How The Seven Years' War Influenced The American Revolution (With Footnotes)

2401 words - 10 pages

Vortex of the American Revolution: The Seven Years' WarThe Seven Years' War (1756-1763) gave Britain a decisive win over the French in North America. However, the triumph also initiated some unexpected disasters for Britain. It enlarged Britain's American domains to a size, which would have been difficult for any European monopoly to control, even under the best of circumstances. The declaration by Queen Elizabeth on July 6, 1976, "We lost the American colonies because we lacked the statesmanship to know the time and manner of yielding what is impossible to keep," is a tacit admission of the fact that the empire had grown unwieldy after the Seven Years' War and the failure of the ...view middle of the document...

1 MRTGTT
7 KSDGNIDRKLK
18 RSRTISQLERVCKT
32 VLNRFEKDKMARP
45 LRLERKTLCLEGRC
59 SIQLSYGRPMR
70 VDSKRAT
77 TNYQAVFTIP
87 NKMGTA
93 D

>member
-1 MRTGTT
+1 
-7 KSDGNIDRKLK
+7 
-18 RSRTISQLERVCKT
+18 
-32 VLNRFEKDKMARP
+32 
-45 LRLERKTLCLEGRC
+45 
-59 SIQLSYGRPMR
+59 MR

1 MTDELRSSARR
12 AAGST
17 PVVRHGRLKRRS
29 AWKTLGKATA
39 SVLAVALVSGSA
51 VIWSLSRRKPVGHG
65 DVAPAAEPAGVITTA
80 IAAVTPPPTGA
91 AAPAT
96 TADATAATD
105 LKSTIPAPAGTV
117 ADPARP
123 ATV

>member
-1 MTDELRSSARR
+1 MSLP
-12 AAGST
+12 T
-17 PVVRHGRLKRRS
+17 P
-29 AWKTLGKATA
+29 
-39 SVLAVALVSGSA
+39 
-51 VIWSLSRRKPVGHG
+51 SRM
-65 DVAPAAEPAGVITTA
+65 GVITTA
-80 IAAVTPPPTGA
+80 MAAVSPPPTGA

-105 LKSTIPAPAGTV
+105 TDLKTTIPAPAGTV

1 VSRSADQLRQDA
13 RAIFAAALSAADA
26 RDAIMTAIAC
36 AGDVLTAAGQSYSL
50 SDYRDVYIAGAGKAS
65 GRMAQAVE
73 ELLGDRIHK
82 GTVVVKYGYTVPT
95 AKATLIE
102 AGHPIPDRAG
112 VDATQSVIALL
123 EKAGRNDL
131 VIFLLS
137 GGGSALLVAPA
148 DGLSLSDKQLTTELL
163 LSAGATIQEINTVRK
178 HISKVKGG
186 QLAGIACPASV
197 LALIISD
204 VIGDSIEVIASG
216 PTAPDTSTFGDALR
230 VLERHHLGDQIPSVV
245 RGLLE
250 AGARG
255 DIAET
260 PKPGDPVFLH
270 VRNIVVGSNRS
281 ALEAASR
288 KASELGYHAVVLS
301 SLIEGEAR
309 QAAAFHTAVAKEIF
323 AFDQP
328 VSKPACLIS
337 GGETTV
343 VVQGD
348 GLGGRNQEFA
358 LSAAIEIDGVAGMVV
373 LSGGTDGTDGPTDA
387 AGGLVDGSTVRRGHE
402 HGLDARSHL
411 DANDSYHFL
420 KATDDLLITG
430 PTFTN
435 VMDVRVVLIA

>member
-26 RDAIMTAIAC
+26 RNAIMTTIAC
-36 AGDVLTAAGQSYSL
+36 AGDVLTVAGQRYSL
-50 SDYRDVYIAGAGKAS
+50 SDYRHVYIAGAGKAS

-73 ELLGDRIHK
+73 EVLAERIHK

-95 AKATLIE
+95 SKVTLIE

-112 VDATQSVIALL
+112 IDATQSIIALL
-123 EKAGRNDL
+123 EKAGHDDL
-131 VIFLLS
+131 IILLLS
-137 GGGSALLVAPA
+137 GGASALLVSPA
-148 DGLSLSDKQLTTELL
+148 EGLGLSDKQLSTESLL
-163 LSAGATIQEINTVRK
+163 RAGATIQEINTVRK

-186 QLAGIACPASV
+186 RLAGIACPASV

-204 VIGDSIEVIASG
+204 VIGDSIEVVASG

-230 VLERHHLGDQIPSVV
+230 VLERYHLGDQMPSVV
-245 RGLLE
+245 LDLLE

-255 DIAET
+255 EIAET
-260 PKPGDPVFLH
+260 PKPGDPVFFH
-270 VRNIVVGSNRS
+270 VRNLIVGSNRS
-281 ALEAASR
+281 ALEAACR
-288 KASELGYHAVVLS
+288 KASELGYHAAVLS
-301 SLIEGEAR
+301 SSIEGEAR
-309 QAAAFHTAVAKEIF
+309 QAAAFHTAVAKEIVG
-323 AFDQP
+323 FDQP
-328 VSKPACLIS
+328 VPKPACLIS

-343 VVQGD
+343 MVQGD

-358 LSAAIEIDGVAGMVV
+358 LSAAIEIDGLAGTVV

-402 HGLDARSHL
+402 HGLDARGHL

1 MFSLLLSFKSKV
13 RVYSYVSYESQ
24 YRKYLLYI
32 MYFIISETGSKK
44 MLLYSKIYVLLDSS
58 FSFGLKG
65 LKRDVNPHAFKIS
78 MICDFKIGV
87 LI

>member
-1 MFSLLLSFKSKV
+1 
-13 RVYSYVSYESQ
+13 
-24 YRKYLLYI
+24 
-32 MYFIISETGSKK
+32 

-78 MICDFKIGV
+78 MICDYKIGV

" The chief causes of colonial discontent included the Privy Council's disallowance in 1759 for a Virginia Act forbidding the governor to sign any acts amending or repealing acts unless approved by the Privy Council, issuance of general writs of assistance in 1761, empowering English officials to break into stores and homes to search for smuggled goods, forbidding of the royal colonies to issue judicial or other commissions by an order of Privy Council in 1761. This act hit New Jersey and New York the hardest as their judges had already earned tenure, the rigid enforcement, in 1763, of the Sugar act, imposed a prohibitive duty on imports of foreign molasses, the backbone of the flourishing northern rum industry. Cumulative to this, the Stamp Act of 1765 cemented a front of opposition to Britain's oppressive actions.According to historians Herbert Levi Osgood and George Louis Beer, independence was not the consequence of American tyranny; therefore, the Seven Years' War could not have been a leading cause of the revolution. However, George Bancroft called the Seven Years' War "the first phase of the American Revolution." According to Fred Anderson, "without the Seven Years' War, it is likely that American independence would have been long delayed, or, possibly not achieved at all."The imposition of the mercantile system exacted heavy sacrifice from the American colonists during the seventeenth century. The lax enforcement of the Acts of Trade left the door open for highly profitable smuggling until the Seven Years' War. At the end of the Seven Years' War, with the onset of an economic depression, many colonists were in heavy debt. Thought tardy in realizing the true effects of mercantilism, the shoe started to pinch-when the creditors from the mainland started to squeeze the colonists for money owed. As Jefferson put it, "The Virginia planters became a species of property annexed to certain mercantile houses in London." The stance adopted by the colonial legislatures during the Seven Years' War showed that the requisition system could not be depended on upon to furnish a steady stream of revenue to the treasury; the lawlessness of the colonial merchants revealed the need for reforming the machinery of administering the trade laws, as the British treasury was £137 million in debt. Even large businesses began to fail and the mercantile community was shocked. John Hancock wrote, "…times are very bad… the times will be worse here, in short such is the situation of things here that we do not who is and who [is] not safe." The publication of orders to enforce the Molasses Act, "earned a greater alarm than the taking of Fort William Henry did in 1757," declared Governor Bernard of Massachusetts. In April 1763, merchants in Boston organized to watch these trade affairs.. New York and Pennsylvania merchants followed suit and urged their assemblies to solicit Parliament to discontinue the Molasses Act. Gov. Colden of New York said,...

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